reading

C is for Characters

Characters! Sometimes you read a book more for the characters than the plot. Lots of times, in fact. If the characters suck, oftentimes I stop reading.

If some characters come out in a new book, I would read it and I don’t really need to know anything else. Do you have favorite characters like that?

Five of my favorite characters:

  1. Eve Dallas from the In Death series by JD Robb
  2. Daemon from Black Jewels series by Anne Bishop
  3. Miles Vorkosigan from Vorkosigan Saga by Lois McMaster Bujold
  4. Mercy Thompson from Mercy Thompson series by Patricia Briggs
  5. Meg Corbyn from The Others by Anne Bishop

 

reading

B is for Books

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photo: David Flores

B is for Books

So . . . books. Libraries are closed, bookstores are closed. But! Books can still be ordered online and downloaded from your favorite platform. Ebooks from libraries are a thing.

Including the Internet Archive. It seems the Internet Archive has more recent books. I have known of the Internet Archive existence for quite some time, but I thought it had only old books, books that are so old they are in the public domain.

It seems that is not correct. They announced a national emergency library (http://blog.archive.org/2020/03/24/announcing-a-national-emergency-library-to-provide-digitized-books-to-students-and-the-public/) where they are allowing more recent books to be borrowed. The same item can be borrowed by multiple people at the same time.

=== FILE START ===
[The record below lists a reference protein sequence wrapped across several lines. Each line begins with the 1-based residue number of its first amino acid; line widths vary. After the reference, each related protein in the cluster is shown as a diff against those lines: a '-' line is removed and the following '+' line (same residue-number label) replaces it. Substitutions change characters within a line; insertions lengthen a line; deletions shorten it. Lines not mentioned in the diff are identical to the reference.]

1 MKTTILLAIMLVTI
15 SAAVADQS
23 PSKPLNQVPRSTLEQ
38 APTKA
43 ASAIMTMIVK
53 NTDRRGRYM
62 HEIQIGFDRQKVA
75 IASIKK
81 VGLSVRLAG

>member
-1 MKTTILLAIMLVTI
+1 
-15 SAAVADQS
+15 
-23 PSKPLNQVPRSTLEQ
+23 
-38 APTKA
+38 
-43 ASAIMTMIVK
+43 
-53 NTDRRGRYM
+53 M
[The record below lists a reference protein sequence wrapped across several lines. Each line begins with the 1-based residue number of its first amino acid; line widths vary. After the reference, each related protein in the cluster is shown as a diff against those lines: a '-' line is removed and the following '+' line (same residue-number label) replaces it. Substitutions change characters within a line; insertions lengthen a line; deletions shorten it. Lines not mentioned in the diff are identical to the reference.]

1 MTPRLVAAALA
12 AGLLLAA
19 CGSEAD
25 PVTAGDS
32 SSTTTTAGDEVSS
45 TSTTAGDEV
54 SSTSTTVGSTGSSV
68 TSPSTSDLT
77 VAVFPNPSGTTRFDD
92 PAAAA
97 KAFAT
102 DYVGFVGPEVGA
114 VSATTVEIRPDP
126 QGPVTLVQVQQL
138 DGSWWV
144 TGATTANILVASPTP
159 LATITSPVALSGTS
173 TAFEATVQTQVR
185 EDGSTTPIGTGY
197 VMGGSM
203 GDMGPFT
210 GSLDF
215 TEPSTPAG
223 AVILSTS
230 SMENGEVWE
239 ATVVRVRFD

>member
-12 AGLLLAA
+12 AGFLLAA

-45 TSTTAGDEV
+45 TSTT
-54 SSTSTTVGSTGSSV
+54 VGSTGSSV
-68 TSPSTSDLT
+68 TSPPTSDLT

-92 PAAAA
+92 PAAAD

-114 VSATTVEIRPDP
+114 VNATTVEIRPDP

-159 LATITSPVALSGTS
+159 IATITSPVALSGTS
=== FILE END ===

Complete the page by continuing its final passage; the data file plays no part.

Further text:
I had the impression – somehow! – that the National Archive held only old books. I supposed that is because I have only ever gone looking for old books on it. Alice in Wonderland, The adventures of Tom Sawyer, a book on the birds of India someone wrote when they traveled to India during the British Raj, old dusty books like that.

I wasn’t even aware they had any other kind of books even available. I suppose I wasn’t paying attention, but I am shocked. Shocked they had recent books available at all, let alone that they decided to make some kind of national emergency library.

 

Book Review · Non-Fiction · reading

Reading Thinking Machines by Luke Dormehl

21lqxs1I am half done with Thinking Machines: The Quest for Artificial Intelligence and Where it’s Taking us Next by Luke Dormehl.

The half I have read is pretty interesting – the history of AI. Expert systems, neural networks and so on.Very interesting.

AI is mostly neural networks now, and I don’t suppose the sort of systems I think of expert systems as AI, even though though it though started out there. (I thought of it as normal programming, I suppose.)

It talks about who some of the early researchers of AI were and the problems they ran into, the problems they solved. I knew about Turing and a few others. I don’t suppose I will remember the names now, either.